There are three main types of archetypal “bad online profiles” on online dating sites. So many people inadvertently self-sabotage themselves by not putting their best foot forward. So let’s review the most common mistakes and how to fix them.
3 Ways to Avoid Bad Online Profiles
1. The “Direct” Profile
This is the one that just tells it like it is. There is no fluff, no creativity, no….emotion. For example:
“I’m an observer, and I’m really really smart. I’m addicted to cars and food and movies. Guitar is my thing, I like the piano too but I have less experience in that. I am actively into stocks buying and selling, I’m good with money, I like to be well versed in financial stuff.”
You’ll notice that there while there are details about them, it seems like they were just spouting information as it came to them.
Try and pick one or two things and go into a little more detail. “I love guitar because it gives me time to relax and get out of my head.”
2. The “Needy” Profile
The Needy Profile is one that doesn’t so much talk about who you are, but what you need. It can come across as desperate and, well, needy. For example:
“I need a man that can work hard and play hard. I’m looking for fellow athletes that respect their bodies and don’t pollute them with drugs and alcohol. You must make at least $100k as I make more than that and need you to be able to keep up!”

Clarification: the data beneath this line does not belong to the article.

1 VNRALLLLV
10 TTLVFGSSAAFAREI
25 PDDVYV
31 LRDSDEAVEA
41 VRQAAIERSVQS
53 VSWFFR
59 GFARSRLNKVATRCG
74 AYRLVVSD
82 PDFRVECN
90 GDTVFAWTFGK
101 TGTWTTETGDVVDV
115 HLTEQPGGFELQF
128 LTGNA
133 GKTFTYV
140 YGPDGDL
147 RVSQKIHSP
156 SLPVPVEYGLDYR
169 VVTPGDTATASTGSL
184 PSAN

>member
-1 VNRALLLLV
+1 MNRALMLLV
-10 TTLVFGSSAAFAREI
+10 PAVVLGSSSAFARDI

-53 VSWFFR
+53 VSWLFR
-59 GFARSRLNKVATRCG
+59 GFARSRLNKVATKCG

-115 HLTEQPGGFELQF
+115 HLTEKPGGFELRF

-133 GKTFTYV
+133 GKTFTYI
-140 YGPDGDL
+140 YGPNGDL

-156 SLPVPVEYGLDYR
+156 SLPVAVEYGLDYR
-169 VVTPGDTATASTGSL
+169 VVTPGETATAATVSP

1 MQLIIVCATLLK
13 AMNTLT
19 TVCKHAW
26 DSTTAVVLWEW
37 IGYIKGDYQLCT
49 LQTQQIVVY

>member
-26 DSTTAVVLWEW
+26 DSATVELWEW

Not only is she throwing out a lot of disqualifiers, she sounds negative and needy.
There will be plenty of time to talk about your needs in the future, just don’t do it right up front. “I enjoy working hard and playing hard. I love athletics and thus don’t want to hurt my body with bad food and chemicals.”
3. The “Confused” Profile
There is usually something that doesn’t quite jive with this type of profile. Either they contradict themselves or you have to re-read a sentence to try and figure out what they are talking about.
“Born and raised in NYC. Graduated with a law major in high school, some arista, honor roll and math team. Always done well in school, even told by junior high school has a college reading level. Have some college and 2 computer certifications now working on my career.”
There are a few things going on here that make it confusing. The first is a lack of correct grammar. There also seems to be conflicting information. And finally, I had to reread it two or three times to make sure I understood it. People are doing this quickly and if you make them take more time than necessary, they will just “swipe left.”
Have someone you trust read it and give you feedback to make it flow better. “I graduated high school with a focus on law and was on the honor roll and the math team.”
Originally published in AMansQuest